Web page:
Lecture: Theorising South Africa’s Fourth Branch of State

Lauren Kohn, B.Bus.Sci LLB LLM, University of Cape Town (South Africa)

Senior Lecturer & Young Research Fellow (University of Cape Town, SA)
PhD Candidate & Visiting Research Fellow (Leiden, the Netherlands)


Date: 18.09.2023, 6:00 p.m.
Venue: Room 101-02, 1st floor | Sigmund Freud University | Freudplatz 3, 1020 Vienna


Theorising South Africa’s Fourth Branch of State –
the Integrity and Accountability Branch – and Anti-Corruption Redress

There is growing global acknowledgement of the fact that the traditional tripartite conception of the separation of powers is dated and inapt. The world over, public power is proliferating and corruption is on the rise. Separation-of-powers theory, (institutional) design, and practice are evolving given such contemporary shifts in the exercise, abuse, and thus the ‘checking and balancing’ of public power. In particular, the rise and of the so-called fourth-branch of state represents a significant evolution in the doctrine of the separation of powers. As the fourth-branch movement garners global momentum, it is timely to reflect on these developments. In this regard, global-south constitutionalism may provide food for thought for constitutional scholars of the global north.

In her presentation, Lauren Kohn will be sharing insights on the fourth branch of state from a South African constitutional perspective. Against the backdrop of the staggering state capture that has gripped the country – detailed in the momentous Report of the Judicial Commission of Inquiry into State Capture in SA – Kohn advocates for the recognition of the ‘Integrity and Accountability’ (I&A) Branch of State. She seeks to give meaning to these animating concepts of ‘integrity’ and ‘accountability’ in theorising which kinds of constitutional bodies fall under this fourth-branch rubric and why their recognition as such is important as a matter of principle and pragmatism. Kohn identifies five features of the South African I&A bodies which illustrate both their distinctiveness from the traditional branches of state, and their unifying similarities pursuant to which they should sensibly be grouped as a fourth branch. This theorisation, and context-responsive recalibration, of the (Montesquian) separation of powers enhances the doctrine’s normative appropriateness and instrumental efficiency as a scheme of constitutional organisation and interaction for modern times.

Kohn’s presentation flows from her recent article, ‘The National Prosecuting Authority as Part of South Africa’s Integrity & Accountability Branch and the Related Case for an Anti-Corruption Redress System’ (2022) 12 Constitutional Court Review 1. It is available at https://journals.co.za/doi/pdf/10.2989/CCR.2022.0001.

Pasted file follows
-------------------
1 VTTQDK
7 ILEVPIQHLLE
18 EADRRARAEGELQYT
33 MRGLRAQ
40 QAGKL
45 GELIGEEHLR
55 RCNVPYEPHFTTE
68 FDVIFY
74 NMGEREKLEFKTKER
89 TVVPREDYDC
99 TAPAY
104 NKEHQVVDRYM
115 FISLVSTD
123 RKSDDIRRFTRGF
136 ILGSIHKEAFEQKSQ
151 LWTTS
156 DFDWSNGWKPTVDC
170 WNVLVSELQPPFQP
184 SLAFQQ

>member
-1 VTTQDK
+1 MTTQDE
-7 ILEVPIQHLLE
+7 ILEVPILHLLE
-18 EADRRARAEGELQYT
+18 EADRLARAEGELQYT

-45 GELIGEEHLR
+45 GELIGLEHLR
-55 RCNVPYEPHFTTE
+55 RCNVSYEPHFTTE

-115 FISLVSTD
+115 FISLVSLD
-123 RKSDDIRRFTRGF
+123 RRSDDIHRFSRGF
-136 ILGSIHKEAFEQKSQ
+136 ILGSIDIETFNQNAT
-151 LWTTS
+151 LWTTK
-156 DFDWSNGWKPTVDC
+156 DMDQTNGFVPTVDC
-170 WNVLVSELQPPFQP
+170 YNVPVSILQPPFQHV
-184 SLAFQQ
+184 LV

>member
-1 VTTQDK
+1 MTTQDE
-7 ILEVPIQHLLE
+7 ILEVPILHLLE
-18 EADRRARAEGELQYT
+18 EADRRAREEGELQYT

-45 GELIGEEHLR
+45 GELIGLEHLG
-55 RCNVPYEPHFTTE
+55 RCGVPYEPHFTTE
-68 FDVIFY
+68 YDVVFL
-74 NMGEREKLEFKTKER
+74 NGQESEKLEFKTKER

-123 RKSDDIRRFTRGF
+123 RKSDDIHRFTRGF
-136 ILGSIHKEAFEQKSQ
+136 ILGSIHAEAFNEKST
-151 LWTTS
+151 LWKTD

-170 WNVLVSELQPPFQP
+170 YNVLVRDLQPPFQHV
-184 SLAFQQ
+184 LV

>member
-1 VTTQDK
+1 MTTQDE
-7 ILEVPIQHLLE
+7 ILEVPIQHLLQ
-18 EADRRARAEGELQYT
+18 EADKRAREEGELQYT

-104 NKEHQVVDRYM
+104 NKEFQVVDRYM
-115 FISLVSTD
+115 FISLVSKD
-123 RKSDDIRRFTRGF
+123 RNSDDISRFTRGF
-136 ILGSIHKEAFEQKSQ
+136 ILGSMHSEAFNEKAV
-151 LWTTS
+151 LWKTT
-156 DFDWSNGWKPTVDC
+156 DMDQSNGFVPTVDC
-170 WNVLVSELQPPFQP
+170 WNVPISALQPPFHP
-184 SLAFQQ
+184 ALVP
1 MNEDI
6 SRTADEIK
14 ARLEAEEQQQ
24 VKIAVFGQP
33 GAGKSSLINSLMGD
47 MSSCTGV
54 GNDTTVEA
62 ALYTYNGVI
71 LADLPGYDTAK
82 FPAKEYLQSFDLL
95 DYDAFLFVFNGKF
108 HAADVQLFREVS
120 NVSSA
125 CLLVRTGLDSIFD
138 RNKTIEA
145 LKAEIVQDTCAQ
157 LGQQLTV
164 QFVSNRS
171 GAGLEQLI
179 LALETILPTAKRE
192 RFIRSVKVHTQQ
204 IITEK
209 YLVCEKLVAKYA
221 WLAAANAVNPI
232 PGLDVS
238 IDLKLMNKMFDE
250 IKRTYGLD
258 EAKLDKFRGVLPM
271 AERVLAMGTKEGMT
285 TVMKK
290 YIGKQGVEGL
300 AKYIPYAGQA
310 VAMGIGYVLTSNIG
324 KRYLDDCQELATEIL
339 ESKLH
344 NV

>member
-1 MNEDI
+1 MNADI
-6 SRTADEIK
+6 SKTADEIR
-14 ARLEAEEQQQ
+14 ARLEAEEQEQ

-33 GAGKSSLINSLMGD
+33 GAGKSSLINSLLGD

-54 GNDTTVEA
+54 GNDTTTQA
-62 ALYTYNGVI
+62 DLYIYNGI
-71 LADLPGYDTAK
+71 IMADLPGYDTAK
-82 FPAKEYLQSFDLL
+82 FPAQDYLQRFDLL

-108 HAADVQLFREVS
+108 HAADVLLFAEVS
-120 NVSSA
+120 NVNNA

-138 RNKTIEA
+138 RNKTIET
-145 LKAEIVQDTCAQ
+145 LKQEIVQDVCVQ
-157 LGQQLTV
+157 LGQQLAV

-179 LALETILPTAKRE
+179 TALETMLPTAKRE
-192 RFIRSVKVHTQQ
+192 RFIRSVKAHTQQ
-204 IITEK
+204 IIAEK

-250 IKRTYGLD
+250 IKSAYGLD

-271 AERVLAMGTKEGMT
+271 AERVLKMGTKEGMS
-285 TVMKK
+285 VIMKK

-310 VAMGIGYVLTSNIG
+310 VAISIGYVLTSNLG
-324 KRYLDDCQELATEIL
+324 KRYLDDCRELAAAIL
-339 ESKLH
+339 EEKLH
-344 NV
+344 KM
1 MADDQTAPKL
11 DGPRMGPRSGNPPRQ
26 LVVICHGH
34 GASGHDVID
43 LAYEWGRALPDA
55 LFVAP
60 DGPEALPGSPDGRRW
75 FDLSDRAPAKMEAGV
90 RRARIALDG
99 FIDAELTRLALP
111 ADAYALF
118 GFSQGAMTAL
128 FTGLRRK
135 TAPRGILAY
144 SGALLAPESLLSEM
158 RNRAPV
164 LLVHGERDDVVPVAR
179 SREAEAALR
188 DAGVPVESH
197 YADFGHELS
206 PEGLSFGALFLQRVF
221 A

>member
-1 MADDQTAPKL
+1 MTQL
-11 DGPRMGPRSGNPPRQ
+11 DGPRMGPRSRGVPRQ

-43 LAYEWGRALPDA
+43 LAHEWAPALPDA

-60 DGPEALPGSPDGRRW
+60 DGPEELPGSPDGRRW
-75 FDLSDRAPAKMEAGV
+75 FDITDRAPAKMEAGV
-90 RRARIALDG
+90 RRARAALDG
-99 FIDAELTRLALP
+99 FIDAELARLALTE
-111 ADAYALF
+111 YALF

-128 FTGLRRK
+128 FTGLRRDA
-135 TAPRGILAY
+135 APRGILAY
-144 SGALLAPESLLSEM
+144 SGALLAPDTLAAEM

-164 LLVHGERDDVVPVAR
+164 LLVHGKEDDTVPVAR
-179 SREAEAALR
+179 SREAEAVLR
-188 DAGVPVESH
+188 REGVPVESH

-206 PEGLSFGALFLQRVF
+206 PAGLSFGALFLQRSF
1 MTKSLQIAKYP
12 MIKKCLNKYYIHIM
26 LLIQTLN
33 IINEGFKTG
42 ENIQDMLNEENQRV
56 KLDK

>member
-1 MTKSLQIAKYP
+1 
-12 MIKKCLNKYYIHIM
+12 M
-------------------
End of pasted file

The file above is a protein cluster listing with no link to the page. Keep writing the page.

Please register until 17.09.23: konrad.lachmayer@jus.sfu.ac.at


Lauren Kohn is a South African administrative- and constitutional-law scholar and legal specialist. She attained her B.Bus.Sci (Distinction, Law); LLB (Magna Cum Laude, Top Student); and LLM (Distinction, Top Student)(UCT), all with several class medals, special awards and scholarships. She is currently completing her PhD (on the Oppenheimer Memorial Trust Scholarship) as an external candidate at Leiden University in the Netherlands where she is also a Visiting Research Fellow.

As an academic at UCT Law, Kohn has won a record-breaking four Law Faculty Research Prizes for producing the most ‘outstanding article published in a peer-reviewed journal in the preceding two years by a (senior/)lecturer’ as determined by the anonymous judge. Much of Kohn’s scholarship has fed into law reform and been judicially endorsed – including by South Africa’s apex court, the Constitutional Court. She has also been a Dean’s Nominee for a UCT Distinguished Teacher’s Award given her teaching excellence.

Kohn is an admitted Attorney of the High Court of South Africa with over a decade of public-law advisory and legislative-drafting contributions to her name. She practiced at Webber Wentzel for several years before transitioning into academia in 2013. During her time in formal practice, Kohn fast became an expert in niche public-law fields. She attained Distinctions for all of her Bar Exams and the Top Result overall (Northern, Eastern & Western Cape) for Court Practice.

Kohn is a passionate educationalist and a dedicated social justice advocate who loves weaving her practical knowledge of the workings of the law into her research, teaching and advisory work. In an effort to enhance access to justice, she co-founded www.SALegalAdvice.co.za. As a mother to four small children of her own, Kohn is also deeply committed to early childhood development and has served on the Board of a Pre-Primary school and provided pro bono legal, regulatory and teaching-and-learning advice.

Kohn is a regular media commentator and has provided technical legal input for various governance and rights projects in South Africa. She has been Keynote speaker (and presenter) at various local and international conferences and colloquia. Kohn was an inaugural recipient of the ‘Women in Law (WOZA) Award’ (2019, 1st Runner-Up) for being an academic ‘thought leader and innovator’; a ‘M&G Top 200 Young South African – Law & Justice’ (2018) Winner; and a Winner of the ‘Most Inspiring50-SA Women’ (2020). Kohn was also selected as one of twenty ‘Influential Women Leaders’ from across Africa for the ‘Leading in Public Life: Women, Influence, Power Programme’ (hosted by Nelson Mandela School of Public Governance & the Konrad Adenauer Stiftung, 2019).

In 2021, Kohn became one of four Young Research Fellows of UCT. She was the only woman in the cohort and the only awardee from the Faculty of Law – a testament to her exceptional contribution to legal scholarship and law reform in the country. Flowing from this achievement, she now joins the ranks of the Vice-Chancellor’s ‘UCT Future Leaders Programme’.